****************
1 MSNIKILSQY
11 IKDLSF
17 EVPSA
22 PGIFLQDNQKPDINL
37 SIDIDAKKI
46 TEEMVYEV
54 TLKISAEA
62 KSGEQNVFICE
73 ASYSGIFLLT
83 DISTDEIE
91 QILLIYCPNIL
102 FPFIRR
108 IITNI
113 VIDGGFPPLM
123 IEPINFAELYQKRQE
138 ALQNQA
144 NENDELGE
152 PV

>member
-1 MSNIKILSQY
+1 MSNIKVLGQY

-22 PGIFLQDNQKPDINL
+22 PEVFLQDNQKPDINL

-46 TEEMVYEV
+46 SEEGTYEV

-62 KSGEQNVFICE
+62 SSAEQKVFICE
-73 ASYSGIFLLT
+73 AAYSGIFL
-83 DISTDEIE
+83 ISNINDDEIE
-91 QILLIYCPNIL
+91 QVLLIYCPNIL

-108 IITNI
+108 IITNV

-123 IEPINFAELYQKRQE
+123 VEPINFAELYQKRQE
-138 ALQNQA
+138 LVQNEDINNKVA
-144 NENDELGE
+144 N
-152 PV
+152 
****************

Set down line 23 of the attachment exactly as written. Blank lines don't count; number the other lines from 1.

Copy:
+22 PEVFLQDNQKPDINL